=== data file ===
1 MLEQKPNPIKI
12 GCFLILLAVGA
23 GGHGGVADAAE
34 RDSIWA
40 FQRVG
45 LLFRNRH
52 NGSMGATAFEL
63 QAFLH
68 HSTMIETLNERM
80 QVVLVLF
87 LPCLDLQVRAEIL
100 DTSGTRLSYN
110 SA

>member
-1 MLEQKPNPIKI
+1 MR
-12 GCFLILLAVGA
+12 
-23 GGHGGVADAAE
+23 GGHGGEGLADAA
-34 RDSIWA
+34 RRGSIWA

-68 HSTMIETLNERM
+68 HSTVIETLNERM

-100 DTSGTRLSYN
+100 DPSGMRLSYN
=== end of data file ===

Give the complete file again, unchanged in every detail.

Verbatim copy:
1 MLEQKPNPIKI
12 GCFLILLAVGA
23 GGHGGVADAAE
34 RDSIWA
40 FQRVG
45 LLFRNRH
52 NGSMGATAFEL
63 QAFLH
68 HSTMIETLNERM
80 QVVLVLF
87 LPCLDLQVRAEIL
100 DTSGTRLSYN
110 SA

>member
-1 MLEQKPNPIKI
+1 MR
-12 GCFLILLAVGA
+12 
-23 GGHGGVADAAE
+23 GGHGGEGLADAA
-34 RDSIWA
+34 RRGSIWA

-68 HSTMIETLNERM
+68 HSTVIETLNERM

-100 DTSGTRLSYN
+100 DPSGMRLSYN